Last year, my husband and I made a New Year's Resolution to see all of the Best Picture nominees. I ended up writing about them here. We had so much fun checking movies off the list last year that we decided to make it a two-year tradition. And if seeing the movies is a tradition, shouldn't writing about them be one too?
One disclaimer: I have not yet seen American Sniper. I'm familiar with its premise, storyline, massive amount of controversy, etc., but we are saving that one for this upcoming weekend because we had pre-arranged plans to see it with someone we know.
So, without further ado, my four random thoughts about this year's crop:
1. There's something for everyone.
Last year, I recommended that if you only had to pick two, I would suggest Dallas Buyer's Club and Her. I cannot make a similarly simplistic recommendation like that this year. Each of the 2015 nominees is unique and worth your time for very distinct reasons. Theory of Everything for people who love science and Stephen Hawking. Birdman for showbusiness-centric, Hollywood-insider focus and jokes. Grand Budapest Hotel for gorgeous visuals and that unique, quirky Wes Anderson sensibility. American Sniper for the patriot. Whiplash for the competitive, destructive loner (who also likes music). Boyhood for a study of American childhood and a look back to the places, life stages, and toys you loved. Selma for a rousing, important story from America's history paired with spectacular acting and beautiful (beautiful!!) cinematography. And The Imitation Game for the WWII buffs, Benedict Cumberbatch groupies, and computer enthusiasts. Seriously, give one, give all a try. They're all worth it.
2. It's all about the boys
So, there's something for everyone in this year's set...unless you are a someone who prefers to watch movies about women. In that case, there is nothing for you. A few months back one of my friends posted something on Facebook about how the man who wins Best Actor always wins for a role portraying an eccentric genius that overcomes immense amounts of external doubt in order to succeed. In 2015, that formula seems to have been a requirement to even be considered for Best Picture.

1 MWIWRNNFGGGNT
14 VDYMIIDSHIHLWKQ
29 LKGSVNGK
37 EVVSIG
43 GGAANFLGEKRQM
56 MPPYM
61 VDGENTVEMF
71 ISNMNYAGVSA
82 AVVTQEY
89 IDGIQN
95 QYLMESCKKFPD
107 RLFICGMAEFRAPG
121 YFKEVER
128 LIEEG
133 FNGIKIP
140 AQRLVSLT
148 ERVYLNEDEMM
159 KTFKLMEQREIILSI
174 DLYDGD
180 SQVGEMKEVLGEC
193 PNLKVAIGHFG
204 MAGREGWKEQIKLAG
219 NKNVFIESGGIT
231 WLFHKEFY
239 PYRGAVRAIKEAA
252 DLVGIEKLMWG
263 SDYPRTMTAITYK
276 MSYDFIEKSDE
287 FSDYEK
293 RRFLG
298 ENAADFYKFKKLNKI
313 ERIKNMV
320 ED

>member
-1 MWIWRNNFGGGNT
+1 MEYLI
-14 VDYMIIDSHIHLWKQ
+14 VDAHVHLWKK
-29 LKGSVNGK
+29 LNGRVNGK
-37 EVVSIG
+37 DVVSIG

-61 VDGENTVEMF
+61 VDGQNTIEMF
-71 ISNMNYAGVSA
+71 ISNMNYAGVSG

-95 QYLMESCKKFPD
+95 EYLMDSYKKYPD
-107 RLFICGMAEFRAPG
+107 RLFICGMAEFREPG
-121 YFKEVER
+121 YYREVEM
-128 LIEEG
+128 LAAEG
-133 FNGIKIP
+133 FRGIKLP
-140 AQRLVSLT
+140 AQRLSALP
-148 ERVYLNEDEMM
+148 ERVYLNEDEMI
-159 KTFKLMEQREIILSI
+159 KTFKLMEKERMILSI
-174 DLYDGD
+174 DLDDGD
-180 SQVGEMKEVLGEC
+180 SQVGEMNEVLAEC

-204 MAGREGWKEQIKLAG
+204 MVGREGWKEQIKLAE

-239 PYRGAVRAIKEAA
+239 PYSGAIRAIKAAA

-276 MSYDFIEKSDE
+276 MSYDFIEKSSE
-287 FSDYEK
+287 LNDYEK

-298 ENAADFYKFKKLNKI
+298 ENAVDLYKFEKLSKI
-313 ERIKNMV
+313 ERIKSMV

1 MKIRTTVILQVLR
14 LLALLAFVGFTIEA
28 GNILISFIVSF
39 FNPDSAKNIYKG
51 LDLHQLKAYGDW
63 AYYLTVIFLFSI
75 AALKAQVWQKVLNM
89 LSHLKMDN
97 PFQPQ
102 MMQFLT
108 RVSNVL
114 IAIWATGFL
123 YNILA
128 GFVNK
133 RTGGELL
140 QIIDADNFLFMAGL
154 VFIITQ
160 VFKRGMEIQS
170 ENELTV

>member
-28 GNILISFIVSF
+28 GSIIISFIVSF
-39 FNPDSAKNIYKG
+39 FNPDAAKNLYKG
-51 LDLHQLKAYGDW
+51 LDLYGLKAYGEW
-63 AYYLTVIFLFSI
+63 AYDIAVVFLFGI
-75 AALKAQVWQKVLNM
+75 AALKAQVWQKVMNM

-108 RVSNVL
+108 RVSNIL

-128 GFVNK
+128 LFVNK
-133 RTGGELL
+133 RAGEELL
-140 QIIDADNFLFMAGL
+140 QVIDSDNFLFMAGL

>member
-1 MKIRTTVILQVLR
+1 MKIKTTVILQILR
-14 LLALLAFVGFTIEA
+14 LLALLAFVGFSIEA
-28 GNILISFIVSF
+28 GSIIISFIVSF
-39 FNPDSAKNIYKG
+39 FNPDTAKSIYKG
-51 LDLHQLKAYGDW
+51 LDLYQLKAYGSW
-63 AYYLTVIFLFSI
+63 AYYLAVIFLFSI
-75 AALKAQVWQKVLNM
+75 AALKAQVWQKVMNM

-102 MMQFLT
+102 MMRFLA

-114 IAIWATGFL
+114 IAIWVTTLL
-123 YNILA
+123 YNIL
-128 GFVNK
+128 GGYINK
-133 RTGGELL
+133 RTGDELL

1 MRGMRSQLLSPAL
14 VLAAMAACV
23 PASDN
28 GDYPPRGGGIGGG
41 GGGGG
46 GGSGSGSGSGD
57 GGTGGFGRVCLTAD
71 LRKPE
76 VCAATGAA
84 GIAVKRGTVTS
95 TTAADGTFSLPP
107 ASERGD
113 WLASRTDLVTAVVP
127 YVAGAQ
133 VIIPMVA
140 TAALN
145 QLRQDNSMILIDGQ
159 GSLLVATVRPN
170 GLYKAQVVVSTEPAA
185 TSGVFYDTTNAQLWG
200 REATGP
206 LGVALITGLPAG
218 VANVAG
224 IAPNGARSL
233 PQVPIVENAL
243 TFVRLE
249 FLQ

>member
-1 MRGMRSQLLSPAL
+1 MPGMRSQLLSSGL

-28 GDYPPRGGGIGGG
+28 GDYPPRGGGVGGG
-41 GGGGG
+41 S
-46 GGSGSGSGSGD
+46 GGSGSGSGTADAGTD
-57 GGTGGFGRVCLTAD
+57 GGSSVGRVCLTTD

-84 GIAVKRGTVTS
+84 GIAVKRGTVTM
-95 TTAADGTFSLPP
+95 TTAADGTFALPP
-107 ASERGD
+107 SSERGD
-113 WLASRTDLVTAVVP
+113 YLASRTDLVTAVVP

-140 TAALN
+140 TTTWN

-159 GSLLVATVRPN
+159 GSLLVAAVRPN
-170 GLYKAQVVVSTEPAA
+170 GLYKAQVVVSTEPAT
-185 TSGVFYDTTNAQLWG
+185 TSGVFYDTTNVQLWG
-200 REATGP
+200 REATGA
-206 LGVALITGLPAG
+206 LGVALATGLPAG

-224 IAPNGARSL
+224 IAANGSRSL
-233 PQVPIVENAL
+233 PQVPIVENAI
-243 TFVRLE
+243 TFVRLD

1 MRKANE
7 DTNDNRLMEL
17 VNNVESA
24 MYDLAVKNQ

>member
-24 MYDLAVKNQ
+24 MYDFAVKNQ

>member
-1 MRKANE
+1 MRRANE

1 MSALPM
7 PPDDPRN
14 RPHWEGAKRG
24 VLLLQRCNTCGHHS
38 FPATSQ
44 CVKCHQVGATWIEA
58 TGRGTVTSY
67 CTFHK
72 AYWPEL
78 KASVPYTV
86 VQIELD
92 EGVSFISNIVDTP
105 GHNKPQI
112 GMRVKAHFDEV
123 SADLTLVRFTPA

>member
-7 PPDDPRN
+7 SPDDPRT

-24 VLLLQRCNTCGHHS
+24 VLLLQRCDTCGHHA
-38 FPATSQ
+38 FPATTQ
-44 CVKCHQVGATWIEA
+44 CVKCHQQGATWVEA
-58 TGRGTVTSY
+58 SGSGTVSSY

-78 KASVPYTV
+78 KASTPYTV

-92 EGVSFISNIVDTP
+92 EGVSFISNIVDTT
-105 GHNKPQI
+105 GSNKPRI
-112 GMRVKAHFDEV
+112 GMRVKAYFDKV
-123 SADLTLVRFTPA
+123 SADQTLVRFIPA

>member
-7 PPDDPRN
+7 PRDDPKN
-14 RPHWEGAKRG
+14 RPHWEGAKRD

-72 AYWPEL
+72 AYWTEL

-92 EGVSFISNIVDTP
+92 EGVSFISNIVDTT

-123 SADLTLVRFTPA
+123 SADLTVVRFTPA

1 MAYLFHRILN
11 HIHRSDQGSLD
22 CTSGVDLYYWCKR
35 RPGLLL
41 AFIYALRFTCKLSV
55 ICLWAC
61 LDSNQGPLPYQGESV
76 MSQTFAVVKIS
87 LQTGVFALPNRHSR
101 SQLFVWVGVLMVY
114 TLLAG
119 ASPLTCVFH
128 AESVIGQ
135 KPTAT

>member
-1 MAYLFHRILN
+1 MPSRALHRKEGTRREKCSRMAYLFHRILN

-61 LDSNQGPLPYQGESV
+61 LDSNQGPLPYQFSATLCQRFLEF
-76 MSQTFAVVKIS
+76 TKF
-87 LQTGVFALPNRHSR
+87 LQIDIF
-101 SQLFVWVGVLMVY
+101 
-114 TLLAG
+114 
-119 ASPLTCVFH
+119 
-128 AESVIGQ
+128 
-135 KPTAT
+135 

3. What a weird world we live in
For most years that I can remember, conservatives across the country have rolled their eyes at the "liberal Hollywood fare" that tends to be recognized at the Oscars (i.e. anything by Michael Moore, Crash, any speech given by almost any politically active actor ever). And the eye rolling has had plenty of justification. And yet, this year, roles have been reversed. Conservatives find themselves in the position of defending and supporting the avalanche of nominations the Academy bestowed upon American Sniper while liberals write think piece after think piece on why the movie is not worthy because it ignores all the "real" questions we need to ask about the War on Terror.
I personally have no opinion on the dispute, given I haven't seen the movie--I'm just inherently amused by strange bedfellows. What does strike me as strange is that this year more than any other, you get that icky feeling that the nominees were determined by a bunch of old white guys (whether they be conservative or liberal) sitting together in a room. When you look at a list of "the best" movies and see nothing about women, and then look at a list of "the best" actors and see only white faces, you do have to wonder if someone has their thumb on the proverbial scale. And maybe that thumb is actually only present in the sourcing process, deciding which movies we can argue about in future years by funding some and rejecting others. But to say that the movie-making and movie-honoring process is completely devoid of bias is so obviously false that to claim otherwise is ridiculous.
4. Finally, despite all the 2015 weirdness, twelve years in Texas is right where I want to be
The more I think about it, the more I am convinced that nothing, nothing holds a candle to Boyhood, either this year or any year (unless you're talking about Richard Linklater's other masterpieces, the Before movies). This year's crop of movies has something for everyone, but Boyhood is truly for everyone--from the casual moviegoer to the artsy-est arthouse critic. Like I said about Before Midnight last year, Richard Linklater does not need awards to cement himself in the hearts and minds of his audience. But man, seeing a guy who eschews celebrity like he does get a trophy and then look awkward onstage while being forced to address millions of people--that will bring a little sliver of joy to my heart. I really hope it happens.